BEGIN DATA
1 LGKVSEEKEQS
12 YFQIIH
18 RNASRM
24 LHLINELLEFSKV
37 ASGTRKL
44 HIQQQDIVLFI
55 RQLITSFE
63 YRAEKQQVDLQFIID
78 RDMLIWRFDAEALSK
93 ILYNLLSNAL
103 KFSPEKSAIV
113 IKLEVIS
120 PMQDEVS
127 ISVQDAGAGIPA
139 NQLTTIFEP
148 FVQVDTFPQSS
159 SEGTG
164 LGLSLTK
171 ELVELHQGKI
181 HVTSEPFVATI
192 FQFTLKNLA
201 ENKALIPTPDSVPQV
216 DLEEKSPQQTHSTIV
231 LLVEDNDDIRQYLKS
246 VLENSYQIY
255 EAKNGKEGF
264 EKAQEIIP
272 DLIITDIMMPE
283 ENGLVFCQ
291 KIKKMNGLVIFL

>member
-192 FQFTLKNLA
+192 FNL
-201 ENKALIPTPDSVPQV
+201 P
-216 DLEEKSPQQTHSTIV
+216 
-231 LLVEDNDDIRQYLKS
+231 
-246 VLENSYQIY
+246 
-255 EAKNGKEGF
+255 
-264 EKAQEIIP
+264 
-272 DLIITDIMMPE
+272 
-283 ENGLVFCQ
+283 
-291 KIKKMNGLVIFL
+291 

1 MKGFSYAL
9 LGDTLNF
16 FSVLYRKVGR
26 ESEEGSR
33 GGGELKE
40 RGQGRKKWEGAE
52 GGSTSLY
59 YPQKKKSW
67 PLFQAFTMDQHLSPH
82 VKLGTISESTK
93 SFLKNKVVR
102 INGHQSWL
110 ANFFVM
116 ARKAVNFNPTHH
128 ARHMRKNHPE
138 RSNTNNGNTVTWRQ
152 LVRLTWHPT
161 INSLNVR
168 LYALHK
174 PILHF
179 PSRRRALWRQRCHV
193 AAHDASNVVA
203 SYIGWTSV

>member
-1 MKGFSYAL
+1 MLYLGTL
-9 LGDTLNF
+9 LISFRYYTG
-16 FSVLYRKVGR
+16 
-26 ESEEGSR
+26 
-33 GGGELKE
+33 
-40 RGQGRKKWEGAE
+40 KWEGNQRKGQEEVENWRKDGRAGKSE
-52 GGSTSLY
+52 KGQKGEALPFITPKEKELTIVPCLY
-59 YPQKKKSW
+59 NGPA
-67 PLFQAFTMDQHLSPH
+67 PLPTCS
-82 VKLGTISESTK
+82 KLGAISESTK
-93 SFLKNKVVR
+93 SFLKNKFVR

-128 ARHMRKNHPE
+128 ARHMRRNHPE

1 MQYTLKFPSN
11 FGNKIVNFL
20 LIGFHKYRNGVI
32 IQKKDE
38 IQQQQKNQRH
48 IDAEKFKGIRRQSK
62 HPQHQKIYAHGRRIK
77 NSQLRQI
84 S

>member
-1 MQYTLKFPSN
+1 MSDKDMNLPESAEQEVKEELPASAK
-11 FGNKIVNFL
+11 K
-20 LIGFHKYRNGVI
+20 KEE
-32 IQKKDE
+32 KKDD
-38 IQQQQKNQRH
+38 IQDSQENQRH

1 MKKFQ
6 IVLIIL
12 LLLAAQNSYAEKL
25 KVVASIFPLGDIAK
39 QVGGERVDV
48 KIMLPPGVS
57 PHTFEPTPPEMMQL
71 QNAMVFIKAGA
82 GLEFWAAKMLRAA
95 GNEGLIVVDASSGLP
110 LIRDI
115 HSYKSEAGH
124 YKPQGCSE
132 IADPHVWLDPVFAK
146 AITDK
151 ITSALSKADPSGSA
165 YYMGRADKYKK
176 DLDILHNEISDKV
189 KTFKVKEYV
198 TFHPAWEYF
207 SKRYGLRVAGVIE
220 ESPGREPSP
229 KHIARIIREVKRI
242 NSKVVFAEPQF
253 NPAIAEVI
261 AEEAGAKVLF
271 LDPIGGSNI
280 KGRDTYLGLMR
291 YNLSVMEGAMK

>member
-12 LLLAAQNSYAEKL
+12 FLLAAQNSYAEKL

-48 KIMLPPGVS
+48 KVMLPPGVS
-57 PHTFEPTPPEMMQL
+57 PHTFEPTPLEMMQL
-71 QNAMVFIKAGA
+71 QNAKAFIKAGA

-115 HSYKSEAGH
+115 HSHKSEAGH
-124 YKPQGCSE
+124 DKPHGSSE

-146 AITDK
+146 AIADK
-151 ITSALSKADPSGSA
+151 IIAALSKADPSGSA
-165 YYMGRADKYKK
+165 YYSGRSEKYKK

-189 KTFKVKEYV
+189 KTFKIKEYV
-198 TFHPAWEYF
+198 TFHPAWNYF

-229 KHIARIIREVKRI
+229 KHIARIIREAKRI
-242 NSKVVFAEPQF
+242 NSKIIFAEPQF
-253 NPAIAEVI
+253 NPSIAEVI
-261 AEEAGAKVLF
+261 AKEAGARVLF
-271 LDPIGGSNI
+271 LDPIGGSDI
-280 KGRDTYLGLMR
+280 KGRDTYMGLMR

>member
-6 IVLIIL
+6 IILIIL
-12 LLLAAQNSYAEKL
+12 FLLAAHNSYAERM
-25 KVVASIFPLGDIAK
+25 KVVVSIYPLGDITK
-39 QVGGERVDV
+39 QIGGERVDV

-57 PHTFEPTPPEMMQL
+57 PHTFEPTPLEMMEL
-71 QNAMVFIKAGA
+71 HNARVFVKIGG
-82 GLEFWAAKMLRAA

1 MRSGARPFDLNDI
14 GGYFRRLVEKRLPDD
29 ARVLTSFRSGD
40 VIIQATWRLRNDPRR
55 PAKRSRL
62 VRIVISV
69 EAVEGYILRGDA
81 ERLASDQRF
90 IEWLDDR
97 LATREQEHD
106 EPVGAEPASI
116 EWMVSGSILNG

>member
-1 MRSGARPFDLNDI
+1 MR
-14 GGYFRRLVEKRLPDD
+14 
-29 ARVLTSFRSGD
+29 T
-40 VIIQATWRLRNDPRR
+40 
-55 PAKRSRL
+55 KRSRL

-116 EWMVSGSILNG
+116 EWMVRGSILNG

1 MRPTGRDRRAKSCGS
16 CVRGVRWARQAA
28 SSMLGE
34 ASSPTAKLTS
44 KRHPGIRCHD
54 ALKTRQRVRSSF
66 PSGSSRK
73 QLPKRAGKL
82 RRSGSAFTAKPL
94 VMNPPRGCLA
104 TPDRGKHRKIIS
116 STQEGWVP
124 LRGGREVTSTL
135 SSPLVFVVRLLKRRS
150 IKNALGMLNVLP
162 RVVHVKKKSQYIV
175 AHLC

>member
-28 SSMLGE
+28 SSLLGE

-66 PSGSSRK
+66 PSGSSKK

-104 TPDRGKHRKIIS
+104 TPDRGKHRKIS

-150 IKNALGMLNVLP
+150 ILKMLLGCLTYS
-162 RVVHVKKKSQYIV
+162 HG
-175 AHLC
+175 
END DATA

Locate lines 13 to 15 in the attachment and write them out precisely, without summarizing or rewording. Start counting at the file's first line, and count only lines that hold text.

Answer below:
120 PMQDEVS
127 ISVQDAGAGIPA
139 NQLTTIFEP